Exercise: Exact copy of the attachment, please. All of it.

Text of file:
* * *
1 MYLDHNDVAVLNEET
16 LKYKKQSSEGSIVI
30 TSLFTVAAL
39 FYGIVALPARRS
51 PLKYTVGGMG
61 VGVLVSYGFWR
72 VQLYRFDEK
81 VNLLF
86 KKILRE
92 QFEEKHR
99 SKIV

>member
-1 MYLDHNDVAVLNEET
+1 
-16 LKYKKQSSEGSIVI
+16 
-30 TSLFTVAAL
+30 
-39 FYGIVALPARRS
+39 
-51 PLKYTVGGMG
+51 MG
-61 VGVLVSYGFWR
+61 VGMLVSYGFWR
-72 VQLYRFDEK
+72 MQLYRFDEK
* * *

1 MYLDHNDVAVLNEET
16 LKYKKQSSEGSIVI
30 TSLFTVAAL
39 FYGIVALPARRS
51 PLKYTVGGMG
61 VGVLVSYGFWR
72 VQLYRFDEK
81 VNLLF
86 KKILRE
92 QFEEKHR
99 SKIV

>member
-1 MYLDHNDVAVLNEET
+1 
-16 LKYKKQSSEGSIVI
+16 
-30 TSLFTVAAL
+30 
-39 FYGIVALPARRS
+39 
-51 PLKYTVGGMG
+51 MG
-61 VGVLVSYGFWR
+61 VGMLVSYGFWR
-72 VQLYRFDEK
+72 MQLYRFDEK